THE PROMISE is known to have been performed at least 23 times during the Darkness On The Edge Of Town Tour (111 dates, May 1978 to January 1979), all of them in the tour's first three months. A few setlists from that period are incomplete or unknown, and therefore, the song may have been played on some more dates during the Darkness On The Edge Of Town Tour. On the tour's opening night the song was played in the full E Street Band arrangement that would not be used again until 2010 (see the live 23 May 1978 version), while on the remaining dates it was played in a solo piano arrangement.
In preparation for The Reunion Tour, THE PROMISE was performed during one of the tour's two public warm-up rehearsal shows that took place in March 1999 in Asbury Park.
THE PROMISE was performed 3 times during The Reunion Tour. The song was played solo on grand piano. The 01 Jul 2000 performance of THE PROMISE was officially released in 2001 on the Live In New York City home video. See the live 01 Jul 2000 version for more details.
THE PROMISE was performed twice during The Rising Tour. The song was played solo on grand piano.
THE PROMISE was performed 7 times during the Devils & Dust Solo Acoustic Tour (72 dates, April to November 2005). The song was played solo on grand piano.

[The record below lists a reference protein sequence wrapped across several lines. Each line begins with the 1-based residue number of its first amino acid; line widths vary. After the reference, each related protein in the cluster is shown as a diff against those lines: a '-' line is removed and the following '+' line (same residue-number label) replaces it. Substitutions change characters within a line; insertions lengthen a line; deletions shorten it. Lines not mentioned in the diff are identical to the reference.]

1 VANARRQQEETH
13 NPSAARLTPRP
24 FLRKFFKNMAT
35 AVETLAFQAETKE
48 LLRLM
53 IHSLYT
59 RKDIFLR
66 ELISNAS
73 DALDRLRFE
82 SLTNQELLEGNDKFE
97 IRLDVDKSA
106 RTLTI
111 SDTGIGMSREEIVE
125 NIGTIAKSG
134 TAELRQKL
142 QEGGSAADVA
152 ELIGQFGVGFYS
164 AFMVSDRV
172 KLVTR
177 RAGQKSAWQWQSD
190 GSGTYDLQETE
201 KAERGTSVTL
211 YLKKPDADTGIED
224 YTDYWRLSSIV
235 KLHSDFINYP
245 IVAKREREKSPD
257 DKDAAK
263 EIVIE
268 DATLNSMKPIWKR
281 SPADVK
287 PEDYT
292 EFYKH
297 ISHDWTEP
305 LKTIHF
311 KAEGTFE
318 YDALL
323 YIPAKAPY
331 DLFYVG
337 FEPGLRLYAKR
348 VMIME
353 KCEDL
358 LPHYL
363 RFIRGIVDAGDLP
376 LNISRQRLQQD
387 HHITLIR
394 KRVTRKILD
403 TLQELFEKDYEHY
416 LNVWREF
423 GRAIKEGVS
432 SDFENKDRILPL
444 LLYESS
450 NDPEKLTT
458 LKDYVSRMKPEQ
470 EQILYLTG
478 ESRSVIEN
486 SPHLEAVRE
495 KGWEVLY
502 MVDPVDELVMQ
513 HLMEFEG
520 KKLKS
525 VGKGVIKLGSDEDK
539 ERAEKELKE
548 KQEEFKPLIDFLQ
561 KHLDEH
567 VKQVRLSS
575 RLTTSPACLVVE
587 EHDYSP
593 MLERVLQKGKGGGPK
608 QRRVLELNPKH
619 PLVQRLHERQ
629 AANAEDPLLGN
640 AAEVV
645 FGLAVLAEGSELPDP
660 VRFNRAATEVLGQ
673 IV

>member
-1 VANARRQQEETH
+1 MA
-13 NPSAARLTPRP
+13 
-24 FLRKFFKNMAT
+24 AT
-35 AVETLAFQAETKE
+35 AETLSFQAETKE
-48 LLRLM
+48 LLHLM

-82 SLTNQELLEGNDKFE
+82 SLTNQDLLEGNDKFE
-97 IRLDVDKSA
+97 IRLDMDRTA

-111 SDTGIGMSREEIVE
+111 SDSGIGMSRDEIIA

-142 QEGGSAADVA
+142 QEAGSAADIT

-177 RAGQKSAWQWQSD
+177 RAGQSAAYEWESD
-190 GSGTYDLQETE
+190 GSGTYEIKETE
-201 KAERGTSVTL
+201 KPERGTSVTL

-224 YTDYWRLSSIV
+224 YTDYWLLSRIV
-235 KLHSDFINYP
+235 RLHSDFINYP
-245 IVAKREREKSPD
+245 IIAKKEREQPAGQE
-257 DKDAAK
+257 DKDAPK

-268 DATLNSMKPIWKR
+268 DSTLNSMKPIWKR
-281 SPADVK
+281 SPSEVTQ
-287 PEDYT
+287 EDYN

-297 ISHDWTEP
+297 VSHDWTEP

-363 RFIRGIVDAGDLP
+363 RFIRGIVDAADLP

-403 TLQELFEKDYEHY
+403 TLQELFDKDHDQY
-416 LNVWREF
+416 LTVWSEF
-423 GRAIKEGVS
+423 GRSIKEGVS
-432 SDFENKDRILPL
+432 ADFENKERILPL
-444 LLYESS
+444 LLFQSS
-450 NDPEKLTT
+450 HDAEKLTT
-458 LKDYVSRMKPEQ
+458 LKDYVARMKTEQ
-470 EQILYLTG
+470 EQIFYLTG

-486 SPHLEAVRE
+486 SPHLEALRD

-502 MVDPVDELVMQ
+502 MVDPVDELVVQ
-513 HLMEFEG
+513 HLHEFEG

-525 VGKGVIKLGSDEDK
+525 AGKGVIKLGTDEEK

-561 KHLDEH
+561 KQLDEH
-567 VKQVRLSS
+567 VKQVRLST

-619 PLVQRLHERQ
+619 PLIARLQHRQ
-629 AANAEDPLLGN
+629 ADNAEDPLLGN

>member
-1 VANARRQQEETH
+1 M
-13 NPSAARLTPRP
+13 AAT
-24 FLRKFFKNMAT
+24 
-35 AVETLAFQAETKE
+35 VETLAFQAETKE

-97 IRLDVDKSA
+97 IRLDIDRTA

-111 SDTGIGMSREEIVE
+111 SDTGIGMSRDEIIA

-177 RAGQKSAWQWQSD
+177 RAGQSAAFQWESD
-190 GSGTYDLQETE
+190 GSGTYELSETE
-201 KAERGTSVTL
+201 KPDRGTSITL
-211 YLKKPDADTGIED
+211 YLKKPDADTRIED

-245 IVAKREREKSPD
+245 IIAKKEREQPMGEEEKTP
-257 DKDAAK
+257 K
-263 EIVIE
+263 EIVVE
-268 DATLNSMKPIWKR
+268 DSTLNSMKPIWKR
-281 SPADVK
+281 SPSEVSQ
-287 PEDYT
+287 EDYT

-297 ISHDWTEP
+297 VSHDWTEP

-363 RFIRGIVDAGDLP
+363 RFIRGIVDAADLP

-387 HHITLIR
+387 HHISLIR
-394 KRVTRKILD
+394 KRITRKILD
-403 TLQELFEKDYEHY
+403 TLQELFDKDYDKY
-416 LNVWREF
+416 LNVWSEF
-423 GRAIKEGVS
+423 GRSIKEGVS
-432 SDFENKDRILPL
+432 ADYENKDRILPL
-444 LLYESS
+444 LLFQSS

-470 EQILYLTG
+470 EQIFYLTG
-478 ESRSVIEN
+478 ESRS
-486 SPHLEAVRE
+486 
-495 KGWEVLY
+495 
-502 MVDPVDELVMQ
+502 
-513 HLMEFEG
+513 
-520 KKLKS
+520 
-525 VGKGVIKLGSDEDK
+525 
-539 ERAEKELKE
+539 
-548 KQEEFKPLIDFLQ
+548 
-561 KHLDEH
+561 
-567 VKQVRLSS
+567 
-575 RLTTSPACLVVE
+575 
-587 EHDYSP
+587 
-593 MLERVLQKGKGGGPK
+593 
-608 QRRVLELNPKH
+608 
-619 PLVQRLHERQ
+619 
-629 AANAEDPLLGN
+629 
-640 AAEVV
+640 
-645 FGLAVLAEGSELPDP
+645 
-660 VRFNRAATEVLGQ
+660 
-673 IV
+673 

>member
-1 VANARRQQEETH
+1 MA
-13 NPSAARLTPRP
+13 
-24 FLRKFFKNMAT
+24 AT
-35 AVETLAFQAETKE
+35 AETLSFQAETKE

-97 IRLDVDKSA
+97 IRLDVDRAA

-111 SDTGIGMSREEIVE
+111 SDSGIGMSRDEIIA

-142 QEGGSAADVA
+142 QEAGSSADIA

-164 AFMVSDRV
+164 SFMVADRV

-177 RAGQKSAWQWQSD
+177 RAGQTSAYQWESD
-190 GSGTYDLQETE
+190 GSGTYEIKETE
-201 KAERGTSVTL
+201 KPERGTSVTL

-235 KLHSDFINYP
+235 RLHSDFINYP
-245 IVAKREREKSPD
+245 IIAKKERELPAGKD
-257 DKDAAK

In preparation for the Wrecking Ball Tour, THE PROMISE is known to have been practiced during the private rehearsal that took place on 12 May 2012 in Seville, Spain prior to the tour's European leg.
THE PROMISE was performed 7 times during the Wrecking Ball Tour (133 dates, March 2012 to September 2013). The song was played once in a full-band arrangement and 6 times in a solo piano arrangement.
THE PROMISE was performed twice during the High Hopes Tour (34 dates, January to May 2014). The song was played in a solo piano arrangement. Audio recordings for most High Hopes Tour shows are officially available for purchase. See the live 08 Feb 2014 version and the live 22 Apr 2014 version for more details.
THE PROMISE was performed off-tour on 07 Dec 2010 at Carousel House in Asbury Park, NJ, during the taping of the "Songs From The Promise" webcast. The song was played twice, in a full-band arrangement featuring David Lindley on violin, and is similar to the studio version released on The Promise. This live 07 Dec 2010 version of THE PROMISE was released on the The Promise: The Making Of Darkness On The Edge Of Town home video in 2011. See the live 07 Dec 2010 version for more details.
A few artists have recorded and released Bruce Springsteen's THE PROMISE.
Thanks Neil (Five Stubbs) for the lyrics help.
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List of available versions of THE PROMISE on this website:THE PROMISE [Official 1977 studio version]